War Thoughts at Home. This title depicts an invasion force. Home is where poets are when they write—wherever else they are—at home in the long warm woolly vowel, at zero, at the helm, at the blank page, at the full-screen whiteness with not yet a trace of Times New Roman Bold 14 Heading Two Formatting to mark the day. Home is a hope (softened from that word so as not to alert the authorities), a hope of time slowing down, it’s a word we hold against time in our little leather quiver, and it’s confronted here by the very topical, that great force of uncontrol: War.
And for a poet to use the word “Thoughts” or indeed “Lines” in a title is the very sound of a deep breath, a reluctance overcome: it’s all supposed to be thoughts or lines on something, isn’t it? Our bones are creaking if we say so, now we’re going to have to have some. The probability that the title arrives last doesn’t alter this: time has long conceded the field, and the poet determines the new chronology with gleeful abandon, like Phaëthon at the reins, about to really light things up. Here are some thoughts I said I was going to have!
War Thoughts: It may be apologetic in some way. There’ll be more of everything soon, but I’m afraid there has to be this right now. Poets everywhere at this moment are affixing some poem to a wall or a fridge as another family’s home ignites on television. My first war was the first Gulf one, or was it the second, the Bush one, or was it the first Bush one, or the first elder Bush one . . . Nice to have a father and son running things, we had that here—in other words we had the Pitts and now you do—anyway the one where Kuwait was dressed up as Belgium, but with oil inked in for freedom.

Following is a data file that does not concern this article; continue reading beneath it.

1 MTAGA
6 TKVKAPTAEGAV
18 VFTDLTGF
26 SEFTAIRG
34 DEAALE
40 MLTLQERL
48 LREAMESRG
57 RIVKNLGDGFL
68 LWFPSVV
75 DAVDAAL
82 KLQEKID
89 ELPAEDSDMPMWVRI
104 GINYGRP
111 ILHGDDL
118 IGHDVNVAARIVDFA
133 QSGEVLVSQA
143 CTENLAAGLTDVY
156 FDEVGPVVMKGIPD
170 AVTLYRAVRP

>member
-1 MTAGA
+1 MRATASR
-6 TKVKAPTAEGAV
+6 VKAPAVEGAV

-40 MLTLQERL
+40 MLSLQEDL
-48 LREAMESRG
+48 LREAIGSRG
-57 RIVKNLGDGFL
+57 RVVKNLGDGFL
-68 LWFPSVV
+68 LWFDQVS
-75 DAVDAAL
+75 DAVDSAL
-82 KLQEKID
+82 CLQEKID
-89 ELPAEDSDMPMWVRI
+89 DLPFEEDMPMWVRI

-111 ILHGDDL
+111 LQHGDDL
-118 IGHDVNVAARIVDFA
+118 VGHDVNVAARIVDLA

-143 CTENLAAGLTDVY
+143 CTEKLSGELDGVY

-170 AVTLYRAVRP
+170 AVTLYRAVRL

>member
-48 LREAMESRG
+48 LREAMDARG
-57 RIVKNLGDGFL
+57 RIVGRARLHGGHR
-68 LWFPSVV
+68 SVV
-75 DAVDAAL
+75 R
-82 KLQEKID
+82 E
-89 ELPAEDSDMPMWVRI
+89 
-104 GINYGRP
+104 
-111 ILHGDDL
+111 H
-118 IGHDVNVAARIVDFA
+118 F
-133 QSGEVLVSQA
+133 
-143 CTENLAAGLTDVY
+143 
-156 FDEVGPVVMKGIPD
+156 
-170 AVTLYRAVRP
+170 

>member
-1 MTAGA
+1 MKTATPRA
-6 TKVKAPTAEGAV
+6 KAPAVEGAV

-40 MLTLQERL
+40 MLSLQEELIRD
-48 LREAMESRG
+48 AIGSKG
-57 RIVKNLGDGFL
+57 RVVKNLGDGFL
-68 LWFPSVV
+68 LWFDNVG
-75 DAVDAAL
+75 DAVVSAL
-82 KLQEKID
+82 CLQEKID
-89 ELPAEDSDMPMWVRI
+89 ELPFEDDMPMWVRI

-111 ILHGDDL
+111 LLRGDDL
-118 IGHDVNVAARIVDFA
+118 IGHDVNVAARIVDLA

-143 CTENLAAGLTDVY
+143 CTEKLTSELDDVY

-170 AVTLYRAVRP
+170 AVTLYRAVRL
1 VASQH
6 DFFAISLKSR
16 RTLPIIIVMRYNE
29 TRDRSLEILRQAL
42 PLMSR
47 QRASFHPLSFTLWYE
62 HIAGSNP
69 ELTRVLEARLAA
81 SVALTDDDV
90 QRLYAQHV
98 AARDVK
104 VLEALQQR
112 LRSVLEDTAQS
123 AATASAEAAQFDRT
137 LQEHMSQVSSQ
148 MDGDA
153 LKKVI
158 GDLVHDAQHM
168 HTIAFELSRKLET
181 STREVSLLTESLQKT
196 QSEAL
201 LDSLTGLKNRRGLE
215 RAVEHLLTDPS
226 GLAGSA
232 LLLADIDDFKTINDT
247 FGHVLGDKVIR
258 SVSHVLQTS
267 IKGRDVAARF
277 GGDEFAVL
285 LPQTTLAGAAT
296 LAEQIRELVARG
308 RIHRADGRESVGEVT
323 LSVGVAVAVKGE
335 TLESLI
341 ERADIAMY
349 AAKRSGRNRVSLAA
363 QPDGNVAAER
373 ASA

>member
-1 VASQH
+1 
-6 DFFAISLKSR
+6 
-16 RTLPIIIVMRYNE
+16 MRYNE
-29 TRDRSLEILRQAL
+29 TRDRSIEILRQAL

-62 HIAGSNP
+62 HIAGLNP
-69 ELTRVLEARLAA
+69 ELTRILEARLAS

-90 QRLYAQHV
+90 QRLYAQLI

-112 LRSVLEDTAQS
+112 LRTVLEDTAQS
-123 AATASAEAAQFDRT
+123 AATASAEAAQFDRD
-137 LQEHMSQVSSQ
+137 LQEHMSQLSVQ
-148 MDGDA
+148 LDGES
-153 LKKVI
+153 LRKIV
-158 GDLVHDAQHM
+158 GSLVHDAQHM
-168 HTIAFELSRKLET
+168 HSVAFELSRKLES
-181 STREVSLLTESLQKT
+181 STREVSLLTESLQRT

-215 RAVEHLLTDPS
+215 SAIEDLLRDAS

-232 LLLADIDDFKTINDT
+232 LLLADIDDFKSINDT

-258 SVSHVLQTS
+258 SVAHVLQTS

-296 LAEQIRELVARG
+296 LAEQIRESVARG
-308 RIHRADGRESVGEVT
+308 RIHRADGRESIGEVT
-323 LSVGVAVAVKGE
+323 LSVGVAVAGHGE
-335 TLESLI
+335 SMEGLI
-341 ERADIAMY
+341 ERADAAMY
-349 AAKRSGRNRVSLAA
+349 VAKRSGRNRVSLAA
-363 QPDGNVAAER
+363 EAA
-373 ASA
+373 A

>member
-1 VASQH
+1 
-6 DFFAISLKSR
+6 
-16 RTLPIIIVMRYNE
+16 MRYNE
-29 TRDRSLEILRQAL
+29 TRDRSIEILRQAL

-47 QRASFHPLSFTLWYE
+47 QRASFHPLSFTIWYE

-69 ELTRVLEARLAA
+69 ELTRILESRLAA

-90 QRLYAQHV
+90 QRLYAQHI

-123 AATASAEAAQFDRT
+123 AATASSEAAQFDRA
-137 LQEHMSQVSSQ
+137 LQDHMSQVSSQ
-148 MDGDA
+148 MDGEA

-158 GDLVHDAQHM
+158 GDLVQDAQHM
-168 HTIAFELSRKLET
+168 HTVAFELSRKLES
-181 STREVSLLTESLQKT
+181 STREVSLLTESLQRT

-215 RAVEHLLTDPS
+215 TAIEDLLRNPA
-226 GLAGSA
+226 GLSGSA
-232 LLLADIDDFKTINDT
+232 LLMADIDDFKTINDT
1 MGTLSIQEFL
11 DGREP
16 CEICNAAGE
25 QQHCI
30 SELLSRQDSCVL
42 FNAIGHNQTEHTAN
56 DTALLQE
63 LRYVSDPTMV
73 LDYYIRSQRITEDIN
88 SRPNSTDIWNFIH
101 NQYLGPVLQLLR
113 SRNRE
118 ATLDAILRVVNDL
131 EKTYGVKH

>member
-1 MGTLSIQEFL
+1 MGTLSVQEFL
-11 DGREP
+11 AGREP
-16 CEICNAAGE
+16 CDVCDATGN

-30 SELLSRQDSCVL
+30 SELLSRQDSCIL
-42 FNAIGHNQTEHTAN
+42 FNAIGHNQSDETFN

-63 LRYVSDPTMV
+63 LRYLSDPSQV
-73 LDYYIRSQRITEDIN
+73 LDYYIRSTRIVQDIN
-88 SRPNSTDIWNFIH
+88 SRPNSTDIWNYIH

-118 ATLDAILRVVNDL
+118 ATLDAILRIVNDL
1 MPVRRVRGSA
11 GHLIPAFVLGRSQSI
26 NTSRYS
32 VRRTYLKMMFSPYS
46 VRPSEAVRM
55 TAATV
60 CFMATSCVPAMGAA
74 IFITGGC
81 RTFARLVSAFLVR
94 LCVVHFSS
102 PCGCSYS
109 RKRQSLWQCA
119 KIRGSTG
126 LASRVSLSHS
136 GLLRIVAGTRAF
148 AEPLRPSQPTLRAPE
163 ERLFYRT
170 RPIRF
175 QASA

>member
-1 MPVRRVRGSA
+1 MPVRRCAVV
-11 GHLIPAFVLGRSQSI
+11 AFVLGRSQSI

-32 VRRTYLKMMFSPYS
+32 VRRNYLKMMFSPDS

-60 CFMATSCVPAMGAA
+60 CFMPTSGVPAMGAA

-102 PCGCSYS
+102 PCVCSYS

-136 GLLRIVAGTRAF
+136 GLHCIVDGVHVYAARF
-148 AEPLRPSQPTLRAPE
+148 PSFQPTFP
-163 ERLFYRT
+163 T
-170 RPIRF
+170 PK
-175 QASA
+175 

You probably didn’t catch this one in America but my first war was technically Britain’s Falklands War with Argentina in 1982: if you didn’t, the grisly Junta went raiding for a tiny South Atlantic islet dotted with sheep; Admirals Drake and Nelson were invoked in the defence of Empire, and most of the Royal Navy set sail from Plymouth to the cheers of widows-to-be. Elvis Costello wrote “Shipbuilding” about it. I was nineteen and sentient so it counts. I even wrote a rotten poem which I sure as hell ain’t writing on someone’s flyleaf. But it also didn’t count, because it was, as Borges said at the time, “two bald men fighting over a comb,” and because it was how Margaret Thatcher escaped from the worst ratings a British Prime Minister had ever had—and from certain humiliation at the polls after one miserable term of office—and because it was shameful and embarrassing and I couldn’t care less (or “could” care less, as you Americans say for some reason).
No, my first war was the Kuwait oil-well one—the movies are just coming in now—and I remember staring at the new thing called CNN, live from the roof of some hotel, the fuzzy green coverage, vaguely realizing that fuzzy green was going to be my generation’s sepia, and thinking, with that articulate profundity common to poets at times of crisis, Wow this is big. CNN of course got bigger than any of it, and I was privileged last week to hear Ms. Zahn of the great news channel say something like: “After the break, is this the End Time predicted in the Bible?” Well at least it’s not fair and balanced.
The point is—sorry but the word War has made me run rabbitlike into the headlamps of several different ones—I felt in 1990 an overriding need to have a poem stuck on the wall somewhere, but it wasn’t Frost I turned to, it was an Englishman saying this in 1915: